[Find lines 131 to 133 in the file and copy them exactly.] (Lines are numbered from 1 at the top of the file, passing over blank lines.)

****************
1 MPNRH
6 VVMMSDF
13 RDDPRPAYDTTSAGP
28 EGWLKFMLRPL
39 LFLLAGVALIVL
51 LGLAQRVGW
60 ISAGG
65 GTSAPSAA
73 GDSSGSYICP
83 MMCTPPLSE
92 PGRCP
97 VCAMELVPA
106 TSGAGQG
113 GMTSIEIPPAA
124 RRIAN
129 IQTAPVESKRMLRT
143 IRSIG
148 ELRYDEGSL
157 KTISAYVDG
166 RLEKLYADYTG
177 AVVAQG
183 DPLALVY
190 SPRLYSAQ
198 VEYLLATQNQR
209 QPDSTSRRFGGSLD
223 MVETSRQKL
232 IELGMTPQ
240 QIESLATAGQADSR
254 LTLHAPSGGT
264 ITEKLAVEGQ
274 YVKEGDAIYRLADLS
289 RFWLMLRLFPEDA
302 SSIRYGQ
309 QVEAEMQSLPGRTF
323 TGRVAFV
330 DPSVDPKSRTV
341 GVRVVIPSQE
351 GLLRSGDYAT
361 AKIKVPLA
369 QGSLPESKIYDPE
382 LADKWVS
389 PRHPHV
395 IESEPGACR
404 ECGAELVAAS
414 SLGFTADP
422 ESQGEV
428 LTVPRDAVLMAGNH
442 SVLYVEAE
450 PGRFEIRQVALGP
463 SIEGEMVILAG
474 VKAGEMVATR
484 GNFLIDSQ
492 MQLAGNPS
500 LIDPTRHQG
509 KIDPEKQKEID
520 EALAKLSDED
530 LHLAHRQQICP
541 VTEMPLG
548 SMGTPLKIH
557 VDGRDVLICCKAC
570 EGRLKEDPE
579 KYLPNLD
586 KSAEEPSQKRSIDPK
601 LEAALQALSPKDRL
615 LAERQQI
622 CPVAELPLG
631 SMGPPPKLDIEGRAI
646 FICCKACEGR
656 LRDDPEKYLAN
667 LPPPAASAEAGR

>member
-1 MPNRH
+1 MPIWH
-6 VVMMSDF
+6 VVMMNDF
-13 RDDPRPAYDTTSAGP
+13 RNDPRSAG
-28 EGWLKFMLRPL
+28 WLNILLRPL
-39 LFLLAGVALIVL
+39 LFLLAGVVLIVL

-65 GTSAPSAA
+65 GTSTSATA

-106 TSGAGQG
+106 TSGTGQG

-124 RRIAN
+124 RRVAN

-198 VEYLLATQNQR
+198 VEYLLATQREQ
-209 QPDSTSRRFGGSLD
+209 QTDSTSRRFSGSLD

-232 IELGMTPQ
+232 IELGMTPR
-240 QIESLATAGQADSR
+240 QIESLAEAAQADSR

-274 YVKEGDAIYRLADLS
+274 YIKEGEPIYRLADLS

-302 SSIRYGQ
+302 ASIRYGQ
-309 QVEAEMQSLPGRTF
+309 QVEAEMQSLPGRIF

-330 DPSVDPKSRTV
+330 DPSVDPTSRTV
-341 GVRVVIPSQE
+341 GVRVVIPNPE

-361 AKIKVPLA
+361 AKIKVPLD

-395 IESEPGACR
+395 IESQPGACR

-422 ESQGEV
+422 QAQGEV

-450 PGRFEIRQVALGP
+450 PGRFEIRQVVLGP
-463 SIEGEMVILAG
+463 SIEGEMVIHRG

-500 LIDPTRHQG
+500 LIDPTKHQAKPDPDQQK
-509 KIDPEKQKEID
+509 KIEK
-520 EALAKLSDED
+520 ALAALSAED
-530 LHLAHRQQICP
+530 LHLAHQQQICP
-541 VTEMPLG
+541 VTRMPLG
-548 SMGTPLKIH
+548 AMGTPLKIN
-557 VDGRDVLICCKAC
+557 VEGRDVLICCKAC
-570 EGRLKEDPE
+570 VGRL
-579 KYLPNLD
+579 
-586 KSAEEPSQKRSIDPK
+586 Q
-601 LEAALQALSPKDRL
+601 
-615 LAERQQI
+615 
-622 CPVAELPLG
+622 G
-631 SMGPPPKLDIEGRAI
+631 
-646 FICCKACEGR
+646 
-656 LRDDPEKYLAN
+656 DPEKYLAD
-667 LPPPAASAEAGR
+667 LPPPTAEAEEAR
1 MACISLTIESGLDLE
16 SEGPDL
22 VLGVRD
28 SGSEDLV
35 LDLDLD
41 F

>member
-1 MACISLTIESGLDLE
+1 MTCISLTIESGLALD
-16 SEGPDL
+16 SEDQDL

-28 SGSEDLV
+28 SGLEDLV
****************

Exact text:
+570 VGRL
-579 KYLPNLD
+579 